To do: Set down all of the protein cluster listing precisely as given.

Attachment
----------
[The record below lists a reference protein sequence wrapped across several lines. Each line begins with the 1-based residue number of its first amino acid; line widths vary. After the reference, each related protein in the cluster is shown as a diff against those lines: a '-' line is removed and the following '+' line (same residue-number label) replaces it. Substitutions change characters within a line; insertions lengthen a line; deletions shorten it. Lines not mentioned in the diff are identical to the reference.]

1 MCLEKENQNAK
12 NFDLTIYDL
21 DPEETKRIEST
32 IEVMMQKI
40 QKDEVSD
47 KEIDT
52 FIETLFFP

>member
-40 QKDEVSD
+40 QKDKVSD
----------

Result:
[The record below lists a reference protein sequence wrapped across several lines. Each line begins with the 1-based residue number of its first amino acid; line widths vary. After the reference, each related protein in the cluster is shown as a diff against those lines: a '-' line is removed and the following '+' line (same residue-number label) replaces it. Substitutions change characters within a line; insertions lengthen a line; deletions shorten it. Lines not mentioned in the diff are identical to the reference.]

1 MCLEKENQNAK
12 NFDLTIYDL
21 DPEETKRIEST
32 IEVMMQKI
40 QKDEVSD
47 KEIDT
52 FIETLFFP

>member
-40 QKDEVSD
+40 QKDKVSD